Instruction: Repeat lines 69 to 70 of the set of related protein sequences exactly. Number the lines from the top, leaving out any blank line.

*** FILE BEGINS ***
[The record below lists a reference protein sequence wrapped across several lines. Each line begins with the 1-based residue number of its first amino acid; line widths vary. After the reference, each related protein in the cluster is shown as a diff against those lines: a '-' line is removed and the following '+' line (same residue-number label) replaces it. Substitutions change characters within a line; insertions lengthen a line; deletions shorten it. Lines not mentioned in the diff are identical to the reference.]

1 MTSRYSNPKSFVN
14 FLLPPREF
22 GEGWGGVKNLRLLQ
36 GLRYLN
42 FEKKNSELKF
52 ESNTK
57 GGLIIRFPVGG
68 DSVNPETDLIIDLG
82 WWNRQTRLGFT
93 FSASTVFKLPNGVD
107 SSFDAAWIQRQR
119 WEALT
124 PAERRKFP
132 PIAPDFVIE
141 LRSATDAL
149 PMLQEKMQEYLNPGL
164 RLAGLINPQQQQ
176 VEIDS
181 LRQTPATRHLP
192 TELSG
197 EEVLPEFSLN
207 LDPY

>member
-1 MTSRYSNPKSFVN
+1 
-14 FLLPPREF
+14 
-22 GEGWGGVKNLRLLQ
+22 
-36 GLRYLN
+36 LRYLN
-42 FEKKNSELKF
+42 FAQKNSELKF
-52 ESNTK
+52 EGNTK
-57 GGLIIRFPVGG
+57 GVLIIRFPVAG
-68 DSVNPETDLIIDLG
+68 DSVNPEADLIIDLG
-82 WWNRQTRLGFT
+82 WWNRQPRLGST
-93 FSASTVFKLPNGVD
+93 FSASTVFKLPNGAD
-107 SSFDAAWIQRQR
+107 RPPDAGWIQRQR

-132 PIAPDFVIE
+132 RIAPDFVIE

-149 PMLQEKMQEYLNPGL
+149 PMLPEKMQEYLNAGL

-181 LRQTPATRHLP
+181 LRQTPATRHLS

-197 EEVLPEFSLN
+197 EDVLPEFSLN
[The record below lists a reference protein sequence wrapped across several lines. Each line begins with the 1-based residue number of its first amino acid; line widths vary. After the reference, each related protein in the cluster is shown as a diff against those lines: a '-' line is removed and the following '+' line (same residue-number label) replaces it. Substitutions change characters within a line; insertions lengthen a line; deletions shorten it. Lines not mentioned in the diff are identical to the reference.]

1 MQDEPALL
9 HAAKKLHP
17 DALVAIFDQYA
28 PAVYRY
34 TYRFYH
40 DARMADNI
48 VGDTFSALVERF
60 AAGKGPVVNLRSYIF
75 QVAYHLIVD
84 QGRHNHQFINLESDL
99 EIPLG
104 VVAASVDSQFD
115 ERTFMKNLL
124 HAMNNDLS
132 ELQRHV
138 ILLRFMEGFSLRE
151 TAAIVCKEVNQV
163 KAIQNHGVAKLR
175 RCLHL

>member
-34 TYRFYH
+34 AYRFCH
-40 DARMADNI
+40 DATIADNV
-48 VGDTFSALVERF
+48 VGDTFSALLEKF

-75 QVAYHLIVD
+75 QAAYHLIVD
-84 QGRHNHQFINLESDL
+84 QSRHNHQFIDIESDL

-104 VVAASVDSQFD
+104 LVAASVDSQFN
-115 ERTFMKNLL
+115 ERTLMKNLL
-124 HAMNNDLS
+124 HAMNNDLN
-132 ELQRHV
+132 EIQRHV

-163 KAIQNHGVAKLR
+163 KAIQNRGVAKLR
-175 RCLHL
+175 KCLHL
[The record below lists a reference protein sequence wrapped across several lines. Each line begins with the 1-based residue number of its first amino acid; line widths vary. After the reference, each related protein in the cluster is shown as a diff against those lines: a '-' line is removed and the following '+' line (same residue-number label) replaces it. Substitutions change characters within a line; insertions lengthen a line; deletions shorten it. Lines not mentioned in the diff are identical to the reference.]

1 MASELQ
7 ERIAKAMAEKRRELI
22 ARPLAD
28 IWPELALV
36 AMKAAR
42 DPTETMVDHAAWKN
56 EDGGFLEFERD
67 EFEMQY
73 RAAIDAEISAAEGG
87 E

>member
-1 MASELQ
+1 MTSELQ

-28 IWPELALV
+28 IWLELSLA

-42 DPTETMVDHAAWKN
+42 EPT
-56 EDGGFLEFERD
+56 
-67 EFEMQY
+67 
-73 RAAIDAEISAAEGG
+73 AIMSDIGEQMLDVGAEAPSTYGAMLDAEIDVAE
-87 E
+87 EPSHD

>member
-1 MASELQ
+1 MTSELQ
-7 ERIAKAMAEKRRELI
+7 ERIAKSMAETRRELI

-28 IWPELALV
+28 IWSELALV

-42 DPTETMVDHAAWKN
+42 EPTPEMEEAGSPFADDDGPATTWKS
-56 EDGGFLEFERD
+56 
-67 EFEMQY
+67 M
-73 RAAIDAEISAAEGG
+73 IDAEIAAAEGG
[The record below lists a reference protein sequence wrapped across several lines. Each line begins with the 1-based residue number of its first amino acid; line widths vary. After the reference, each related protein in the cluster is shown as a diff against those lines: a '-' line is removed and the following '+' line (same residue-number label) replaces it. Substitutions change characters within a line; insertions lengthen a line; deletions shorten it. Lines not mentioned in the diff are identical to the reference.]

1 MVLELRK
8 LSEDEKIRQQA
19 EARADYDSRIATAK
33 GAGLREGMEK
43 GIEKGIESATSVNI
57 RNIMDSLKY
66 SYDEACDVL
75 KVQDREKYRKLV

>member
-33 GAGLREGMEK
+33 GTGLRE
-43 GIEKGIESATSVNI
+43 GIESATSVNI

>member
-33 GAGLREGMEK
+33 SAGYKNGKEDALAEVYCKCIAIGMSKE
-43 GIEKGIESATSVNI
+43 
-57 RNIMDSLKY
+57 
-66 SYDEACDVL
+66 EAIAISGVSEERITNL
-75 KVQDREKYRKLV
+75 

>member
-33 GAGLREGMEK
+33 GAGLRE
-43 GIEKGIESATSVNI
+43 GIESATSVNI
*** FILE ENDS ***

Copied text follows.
124 HAMNNDLS
132 ELQRHV